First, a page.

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Lack Of Public Bathrooms In Big Sur Creates A Mess

Big Sur has more tourists than public restrooms to support them and that's creating a mess. People are relieving themselves along Highway 1 and on private property. 

On a Tuesday afternoon in Big Sur, tourists from all over the world take selfies in front of the Bixby Bridge. Just below, the Pacific Ocean sparkles in the sunshine. Phillip Bland and his family are visiting from Guatemala. They walk toward the famous landmark. A popular TV show drew them here.

“The series Big Little Lies. Yeah that's right,” Bland laughs. “So we wanted to see the bridge.”

So far, the trip here has been smooth. But Bland needs to use the bathroom.

“We haven't seen any bathrooms and it would be very good to have some because right now I have to go,” he says.

The lack of public bathrooms along Big Sur’s scenic Highway 1 is a problem for tourists. It’s also a problem for locals. They’re finding human waste on their properties.

Marcus Foster has lived in Big Sur for 25 years. He’s the caretaker of a ranch just south of Nepenthe Restaurant. Recently, he’s also become an unofficial caretaker of Highway 1.

At least once a week, he gets in his truck to go pick up poop where the highway borders the ranch’s property. He soon spots toilet paper. It’s tucked behind rocks and bushes in a dirt pull out. He pulls over and gets his supplies.

“I have plastic you know garbage bags, my litter picker upper so I don't gotta touch nothing,” Foster says.

And he gets to work. At just one pull out, the bag is nearly full.

“That's a pound of toilet paper,” he says.  

Big Sur’s Highway 1 sees hundreds of thousands of visitors every year.

“And that sort of feels like living in Big Sur. Basically a Disneyland with no infrastructure, no management and you can really feel the consequences of that,” says Foster.

It's not just Foster who has noticed the problem. State Assemblywoman Anna Caballero says this is the number one complaint she hears from Big Sur residents. She’s one of a few regional elected officials who represents the area. Big Sur has no local government.  

Last year, Caballero helped create a Big Sur bathroom task force to address the problem.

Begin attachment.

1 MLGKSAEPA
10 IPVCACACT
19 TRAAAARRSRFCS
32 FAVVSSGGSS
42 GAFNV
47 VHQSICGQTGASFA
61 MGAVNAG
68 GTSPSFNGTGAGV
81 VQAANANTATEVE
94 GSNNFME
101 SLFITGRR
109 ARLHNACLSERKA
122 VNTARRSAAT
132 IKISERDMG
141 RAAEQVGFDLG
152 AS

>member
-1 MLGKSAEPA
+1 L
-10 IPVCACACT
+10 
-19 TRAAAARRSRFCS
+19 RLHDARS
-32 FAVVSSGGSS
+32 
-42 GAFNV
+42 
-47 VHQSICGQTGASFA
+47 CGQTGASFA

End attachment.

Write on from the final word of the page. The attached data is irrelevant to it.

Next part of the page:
“So I took on that commitment to do something about that and to find out exactly where the restrooms were, how many there were, and to see if there was a solution to the problem,” says Caballero. 

This 100-mile stretch of coastline, from Carmel State Beach (Monterey County) to Leffingwell Park (San Luis Obispo County), has no formal rest stops. But it does have 17 public bathrooms including porta-potties. Caballero says the longest stretch between them is about 30 miles.

“The problem is that the traveling public doesn't know where those restrooms are. And part of the reason is because over the years the signs along Highway 1 have been removed for aesthetic reasons,” says Caballero.  

She’d like to bring back highway signs noting where there are public restrooms. But there’s no timeline for that to happen.

So the plan is to build new, permanent restrooms north of Bixby Bridge at Garrapata State Park. It’s a popular area for hiking. According to California State Parks, the bathrooms will cost between $1 and $1.5 million to build plus the cost of ongoing mainteance. That will bring the total number of restrooms to 18 when construction is complete in about two years.

Neither of these remedies will solve the problem now. That leaves Marcus Foster wondering about the future of the place he calls home.

“I think we're on an unsustainable path here. If we keep going in this direction, I can't imagine what this place is going to look like in another five or ten years because we have just exceeded, years ago really, our capacity,” says Foster.

Until there’s a solution, he’ll continue to pick up what he can.

According to the California Department of Transportation, workers see human waste every time they pick up litter, which is about once a week.

Erika joined KAZU in 2016. Her roots in radio began at an early age working for the independent community radio station in her hometown of Boulder, Colorado. After graduating from the S.I. Newhouse School of Public Communications at Syracuse University in 2012, Erika spent four years working as a television reporter. She’s very happy to be back in public radio and loves living in the Monterey Bay Area.